Luminato Festival: All Days Are Nights:Songs for Lulu
June 15, 2010 7:30 p.m. Elgin Theatre
Joseph K. So
A genuinely funny moment happened at the show last night. In the middle of the second half of Rufus Wainwright’s one-man show, he turned to the audience and said he’s dedicating the next song to the Toronto Star, in which the reviewer “compared my opera to a Loblaws bag as opposed to something you’d buy in Louis Vuitton – obviously he’s identified himself as a real label queen.” This was obviously a jab at John Terauds’ review of his Prima Donna. Love him or hate him – and there were no haters at the Elgin Theatre last evening – you can always count on Rufus Wainwright for a good laugh, as he has “the talent to amuse” as Noel Coward would say.
Although the show didn’t start out that way. In fact, a man came out before the start to tell the audience not to applaud until after Wainwright’s exit from the stage. The singer then came on in a black number with a long, long long train, a feathered collar but as usual with chest hair artistically exposed. He proceeded to play his new album as a tribute to his mother, the late Kate McGarrigle. There was no interaction with the audience. On the screen was a constantly morphing projection of eyes (sometimes one, other times a cluster) slowly opening and closing. During one particularly sad moment in the lyrics, a tear drop appeared at the corner of one giant eye. To my eyes – no pun intended – they resembled some exotic jungle plants like black venus fly traps ready to pounce, but that’s just me… If I was left a little underwhelmed by this strange tribute, I don’t think I was alone. The theatre was nearly full, but the applause at the end was tentative.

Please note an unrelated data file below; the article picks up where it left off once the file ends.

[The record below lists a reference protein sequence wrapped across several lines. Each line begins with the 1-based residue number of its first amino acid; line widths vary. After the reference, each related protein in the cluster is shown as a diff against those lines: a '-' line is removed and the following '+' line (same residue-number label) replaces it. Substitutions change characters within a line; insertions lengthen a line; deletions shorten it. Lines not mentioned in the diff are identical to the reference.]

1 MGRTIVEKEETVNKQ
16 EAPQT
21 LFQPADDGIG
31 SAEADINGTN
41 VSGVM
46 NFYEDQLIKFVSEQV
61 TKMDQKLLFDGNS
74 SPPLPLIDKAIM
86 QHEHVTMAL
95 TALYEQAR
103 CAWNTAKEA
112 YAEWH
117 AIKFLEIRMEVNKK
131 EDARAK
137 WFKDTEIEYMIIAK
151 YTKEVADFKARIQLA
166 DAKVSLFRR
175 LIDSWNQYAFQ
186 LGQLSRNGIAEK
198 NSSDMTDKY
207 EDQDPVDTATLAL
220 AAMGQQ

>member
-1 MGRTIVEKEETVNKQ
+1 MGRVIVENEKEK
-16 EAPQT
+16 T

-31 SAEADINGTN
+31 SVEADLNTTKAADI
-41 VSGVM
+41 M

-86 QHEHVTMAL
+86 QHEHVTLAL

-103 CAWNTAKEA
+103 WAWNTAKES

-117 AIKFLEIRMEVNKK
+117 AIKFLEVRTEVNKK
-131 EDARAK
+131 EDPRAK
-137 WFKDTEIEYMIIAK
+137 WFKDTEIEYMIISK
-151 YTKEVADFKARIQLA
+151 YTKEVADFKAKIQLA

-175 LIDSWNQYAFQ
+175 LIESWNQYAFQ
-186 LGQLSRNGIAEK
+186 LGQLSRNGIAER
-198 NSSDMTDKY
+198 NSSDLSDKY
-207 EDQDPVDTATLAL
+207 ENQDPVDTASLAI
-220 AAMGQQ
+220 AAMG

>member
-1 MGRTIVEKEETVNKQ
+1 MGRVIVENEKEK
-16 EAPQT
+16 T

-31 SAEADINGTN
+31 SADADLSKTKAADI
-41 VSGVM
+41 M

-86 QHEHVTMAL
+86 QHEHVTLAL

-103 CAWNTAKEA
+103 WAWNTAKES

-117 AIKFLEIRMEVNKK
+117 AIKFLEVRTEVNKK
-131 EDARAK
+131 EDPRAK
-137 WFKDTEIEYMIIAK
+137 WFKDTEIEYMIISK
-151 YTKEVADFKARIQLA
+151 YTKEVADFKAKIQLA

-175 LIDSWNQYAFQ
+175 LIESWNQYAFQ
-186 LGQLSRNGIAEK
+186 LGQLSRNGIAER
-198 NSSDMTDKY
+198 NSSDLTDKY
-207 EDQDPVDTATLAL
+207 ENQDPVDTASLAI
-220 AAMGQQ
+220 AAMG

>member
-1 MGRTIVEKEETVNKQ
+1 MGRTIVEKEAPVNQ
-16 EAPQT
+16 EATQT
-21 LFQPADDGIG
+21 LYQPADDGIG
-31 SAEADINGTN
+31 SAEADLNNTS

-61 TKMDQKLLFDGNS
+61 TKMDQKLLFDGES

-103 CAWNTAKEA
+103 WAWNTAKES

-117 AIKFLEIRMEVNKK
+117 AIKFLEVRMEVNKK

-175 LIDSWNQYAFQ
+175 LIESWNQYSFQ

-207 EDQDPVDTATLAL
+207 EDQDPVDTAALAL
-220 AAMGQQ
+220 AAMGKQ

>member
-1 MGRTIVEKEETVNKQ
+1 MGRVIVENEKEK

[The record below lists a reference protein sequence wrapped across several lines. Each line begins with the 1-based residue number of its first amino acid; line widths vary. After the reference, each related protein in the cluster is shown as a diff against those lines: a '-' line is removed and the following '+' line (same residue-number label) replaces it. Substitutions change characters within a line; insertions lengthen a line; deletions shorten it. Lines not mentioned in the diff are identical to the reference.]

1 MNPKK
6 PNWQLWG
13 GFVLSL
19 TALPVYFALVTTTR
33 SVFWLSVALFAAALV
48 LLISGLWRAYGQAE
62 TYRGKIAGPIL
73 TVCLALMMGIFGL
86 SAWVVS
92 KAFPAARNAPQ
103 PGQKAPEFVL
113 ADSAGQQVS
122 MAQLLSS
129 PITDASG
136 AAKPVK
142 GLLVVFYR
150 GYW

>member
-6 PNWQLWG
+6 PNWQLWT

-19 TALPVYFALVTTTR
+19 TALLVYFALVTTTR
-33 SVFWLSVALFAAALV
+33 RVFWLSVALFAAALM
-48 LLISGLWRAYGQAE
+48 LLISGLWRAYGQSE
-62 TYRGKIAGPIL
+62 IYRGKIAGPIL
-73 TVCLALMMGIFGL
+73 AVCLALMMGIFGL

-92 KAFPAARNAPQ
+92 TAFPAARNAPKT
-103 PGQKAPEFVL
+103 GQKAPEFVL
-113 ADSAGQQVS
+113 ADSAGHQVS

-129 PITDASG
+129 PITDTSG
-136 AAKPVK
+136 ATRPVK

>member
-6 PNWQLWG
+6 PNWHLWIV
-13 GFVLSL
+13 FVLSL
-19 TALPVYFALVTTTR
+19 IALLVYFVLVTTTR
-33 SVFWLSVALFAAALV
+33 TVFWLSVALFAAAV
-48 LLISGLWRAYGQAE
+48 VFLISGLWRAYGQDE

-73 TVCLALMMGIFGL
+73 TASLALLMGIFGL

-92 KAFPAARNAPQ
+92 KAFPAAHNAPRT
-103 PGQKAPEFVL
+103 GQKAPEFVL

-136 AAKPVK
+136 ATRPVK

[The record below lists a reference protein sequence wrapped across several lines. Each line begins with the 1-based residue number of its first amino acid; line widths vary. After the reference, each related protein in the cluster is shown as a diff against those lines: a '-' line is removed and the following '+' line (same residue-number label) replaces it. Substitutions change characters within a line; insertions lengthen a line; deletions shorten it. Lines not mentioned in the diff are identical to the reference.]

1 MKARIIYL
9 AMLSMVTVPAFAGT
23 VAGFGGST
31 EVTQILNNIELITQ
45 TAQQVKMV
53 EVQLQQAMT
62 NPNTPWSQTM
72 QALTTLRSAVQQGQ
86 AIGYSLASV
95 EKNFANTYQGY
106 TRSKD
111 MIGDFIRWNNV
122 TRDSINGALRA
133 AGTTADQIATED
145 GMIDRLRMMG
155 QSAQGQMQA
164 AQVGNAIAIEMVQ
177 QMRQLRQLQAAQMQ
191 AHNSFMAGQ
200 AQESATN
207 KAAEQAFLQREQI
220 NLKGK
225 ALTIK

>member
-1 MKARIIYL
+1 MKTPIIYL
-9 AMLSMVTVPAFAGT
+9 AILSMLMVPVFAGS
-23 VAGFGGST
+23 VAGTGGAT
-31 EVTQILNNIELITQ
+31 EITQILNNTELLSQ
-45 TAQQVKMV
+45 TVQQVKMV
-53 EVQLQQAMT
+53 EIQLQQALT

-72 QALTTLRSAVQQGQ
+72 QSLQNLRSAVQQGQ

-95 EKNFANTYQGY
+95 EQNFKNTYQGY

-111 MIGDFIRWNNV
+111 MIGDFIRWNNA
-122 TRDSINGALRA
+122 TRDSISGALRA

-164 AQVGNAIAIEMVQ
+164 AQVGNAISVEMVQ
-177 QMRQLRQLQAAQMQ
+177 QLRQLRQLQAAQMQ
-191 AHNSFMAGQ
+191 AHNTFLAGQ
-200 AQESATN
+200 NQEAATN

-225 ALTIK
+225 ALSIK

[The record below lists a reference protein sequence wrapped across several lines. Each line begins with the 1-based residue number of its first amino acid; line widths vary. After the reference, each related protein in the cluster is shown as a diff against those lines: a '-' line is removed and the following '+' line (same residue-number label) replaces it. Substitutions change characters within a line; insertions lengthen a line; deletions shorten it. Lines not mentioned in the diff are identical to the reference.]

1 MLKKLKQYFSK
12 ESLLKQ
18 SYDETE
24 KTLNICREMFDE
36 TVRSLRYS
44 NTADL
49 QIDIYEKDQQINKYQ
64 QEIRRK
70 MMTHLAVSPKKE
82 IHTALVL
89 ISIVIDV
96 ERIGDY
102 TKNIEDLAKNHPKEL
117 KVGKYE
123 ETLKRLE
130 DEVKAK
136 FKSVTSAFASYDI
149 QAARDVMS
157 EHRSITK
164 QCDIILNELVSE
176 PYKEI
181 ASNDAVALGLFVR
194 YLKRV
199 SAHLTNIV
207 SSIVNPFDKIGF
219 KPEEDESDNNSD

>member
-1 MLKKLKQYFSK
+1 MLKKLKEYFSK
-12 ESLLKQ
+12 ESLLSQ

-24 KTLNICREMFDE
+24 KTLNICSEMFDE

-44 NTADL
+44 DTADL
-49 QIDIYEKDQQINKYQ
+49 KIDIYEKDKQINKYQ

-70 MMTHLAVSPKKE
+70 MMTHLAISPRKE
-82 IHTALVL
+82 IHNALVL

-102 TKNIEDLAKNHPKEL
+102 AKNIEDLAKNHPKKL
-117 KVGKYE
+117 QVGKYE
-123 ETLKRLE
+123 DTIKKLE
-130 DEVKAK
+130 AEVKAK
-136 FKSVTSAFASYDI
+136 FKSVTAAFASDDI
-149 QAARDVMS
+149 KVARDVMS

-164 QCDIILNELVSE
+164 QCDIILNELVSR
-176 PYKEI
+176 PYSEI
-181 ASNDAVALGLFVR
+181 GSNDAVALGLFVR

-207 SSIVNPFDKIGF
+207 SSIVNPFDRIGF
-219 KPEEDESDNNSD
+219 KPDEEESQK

The second half was a different story. Wainwright became the guy his fans have always loved – sweetly pungent, flamboyant, sexy, willful, adorable, self-centered, and above all consummately entertaining. As with the little quip about the Star and the Loblaws bag, Wainwright wasn’t about to take a put down laying down. The songs in the second half were his chestnuts and the audience was suitably ecstatic. It was a generous program. Billed to last 2 hours including one intermission, I think it was closer to two and a half hours. He was in good voice, the instrument remained flexible and responsive to the end. As an encore, he sang a song written by his late mother, and sweetly thanked his fans for being so supportive during the past year. The audience was sent home happy.